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Modifying your php.ini settings to the following will allow increased file upload limits:
upload_max_filesize = 50M
post_max_size = 50M
However, if you are using Internet Information Server (IIS), also check that there isn't a requestLimit set in the web.config. Drupal will show that a larger size is allowed via php.ini, but large files won't upload.
Here is the setting to change, on my system it defaulted to 10mbs:
<?xml version="1.0" encoding="UTF-8"?>
<requestLimits maxAllowedContentLength="10485760" />
Changed maxAllowedContentLength to 52428800 and 50mb uploads worked immediately.
Posted by idfg-bthomas at 12/22/2011 in
Problem: PDFs downloaded from your website do not load on most client machines. Specifically happens with larger PDF files and sporadically happens across browser clients.
Atmosphere: Windows Server 2008 R2 running IIS7.5
Cause: According to this lengthy forum post, Windows Server 2008 changes the byte order for downloaded files that Adobe reader didn't know how to read.
Posted by idfg-bstuder at 06/13/2011 in
We just discovered our open data wasn't nearly as open as we believed. Turns out for true cross-site requests of JSON data you need to add a HTTP Reponse Header:
The method one uses to do so vary widely by webserver and host. In our case, for IIS7 the simplest method was to configure it in the web.config:
<?xml version="1.0" encoding="utf-8"?> <configuration> <system.webServer> <httpProtocol> <customHeaders> <add name="Access-Control-Allow-Origin" value="*" /> </customHeaders> </httpProtocol> </system.webServer> </configuration>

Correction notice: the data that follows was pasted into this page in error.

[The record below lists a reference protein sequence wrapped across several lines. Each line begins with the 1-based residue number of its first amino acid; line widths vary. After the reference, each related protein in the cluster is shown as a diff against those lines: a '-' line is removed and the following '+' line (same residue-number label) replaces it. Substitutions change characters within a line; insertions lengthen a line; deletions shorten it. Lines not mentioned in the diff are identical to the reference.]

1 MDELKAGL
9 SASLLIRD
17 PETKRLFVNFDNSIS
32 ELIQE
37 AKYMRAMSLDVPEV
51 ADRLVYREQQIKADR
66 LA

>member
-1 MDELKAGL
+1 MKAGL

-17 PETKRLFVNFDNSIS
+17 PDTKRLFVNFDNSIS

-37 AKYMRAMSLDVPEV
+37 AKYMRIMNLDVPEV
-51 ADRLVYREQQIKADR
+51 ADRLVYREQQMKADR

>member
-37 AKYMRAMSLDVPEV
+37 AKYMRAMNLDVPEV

For more information on the why and how as well as directions for other webservers visit enable-cors.org. The folks behind hacks.mozilla.org also offer a solid overview of Cross-site XmlHttpRequest with CORS. Use the form at http://enable-cors.org/#check to see if your site is CORS enabled.
At this time only IFWIS Core is CORS-Enabled on IDFG's website.
Posted by idfg-bthomas at 02/05/2011 in
HTTP Redirect seems simple enough. Always was in IIS6 and in IIS7 there's even a button labeled HTTP Redirect that promises relative redirects. It looks like it'll be as easy Apache finally. That is until you try to redirect a querystring. Then everything bombs.
Turns out it still is relatively easy, except you have to know that Microsoft changed $S$Q to $V$Q. Why? $Ss and $Gs I suspect.
In our example we'll redirect all pages under http://olddomain.com/content to http://mydomain.com/content.
- Pick the virtual directory you want to redirect. e.g. http://olddomain.com/content
- Click HTTP Redirect under IIS in the IIS management console.
- In the HTTP Redirect Dialog:
- Check Redirect requests to this destination
- Enter your new path ending with $V$Q. e.g. http://mydomain.com$V$Q
- Counter-intuitively check Redirect all request to exact destination (instead of relative destination)
- Choose the appropriate Status Code (Permanent or Temporary)
- Apply Changes and Test
Posted by idfg-bthomas at 09/20/2010 in
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